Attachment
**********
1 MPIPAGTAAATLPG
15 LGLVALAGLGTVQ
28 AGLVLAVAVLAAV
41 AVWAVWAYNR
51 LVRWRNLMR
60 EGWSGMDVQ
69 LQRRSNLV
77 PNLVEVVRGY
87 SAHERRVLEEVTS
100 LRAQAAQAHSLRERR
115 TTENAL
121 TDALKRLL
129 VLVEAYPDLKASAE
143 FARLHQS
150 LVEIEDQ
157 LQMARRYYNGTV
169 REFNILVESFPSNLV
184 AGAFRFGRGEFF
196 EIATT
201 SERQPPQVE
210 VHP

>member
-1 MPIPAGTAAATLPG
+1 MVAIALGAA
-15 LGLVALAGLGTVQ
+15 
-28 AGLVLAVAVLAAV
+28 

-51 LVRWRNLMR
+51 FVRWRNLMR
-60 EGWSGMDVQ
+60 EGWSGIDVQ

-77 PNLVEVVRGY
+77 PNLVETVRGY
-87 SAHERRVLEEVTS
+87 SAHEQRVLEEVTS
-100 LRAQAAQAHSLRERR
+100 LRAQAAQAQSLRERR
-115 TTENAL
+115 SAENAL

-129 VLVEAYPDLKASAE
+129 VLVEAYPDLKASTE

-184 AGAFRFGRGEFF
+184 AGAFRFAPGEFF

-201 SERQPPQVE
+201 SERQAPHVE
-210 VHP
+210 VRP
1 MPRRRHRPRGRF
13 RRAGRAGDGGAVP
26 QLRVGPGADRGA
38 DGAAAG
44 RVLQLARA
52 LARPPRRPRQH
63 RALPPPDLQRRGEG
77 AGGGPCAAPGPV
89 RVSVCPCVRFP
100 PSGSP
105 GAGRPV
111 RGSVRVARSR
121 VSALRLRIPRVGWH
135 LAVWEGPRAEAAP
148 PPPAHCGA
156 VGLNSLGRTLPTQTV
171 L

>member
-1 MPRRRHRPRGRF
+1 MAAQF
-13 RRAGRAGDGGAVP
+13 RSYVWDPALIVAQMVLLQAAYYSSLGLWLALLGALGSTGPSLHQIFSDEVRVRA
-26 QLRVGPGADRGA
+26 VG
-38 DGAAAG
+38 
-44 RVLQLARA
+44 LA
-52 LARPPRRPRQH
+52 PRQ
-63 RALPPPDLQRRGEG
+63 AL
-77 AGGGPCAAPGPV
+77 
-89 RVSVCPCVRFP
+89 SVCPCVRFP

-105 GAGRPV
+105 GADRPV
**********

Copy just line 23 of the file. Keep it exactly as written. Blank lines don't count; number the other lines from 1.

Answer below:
-1 MPIPAGTAAATLPG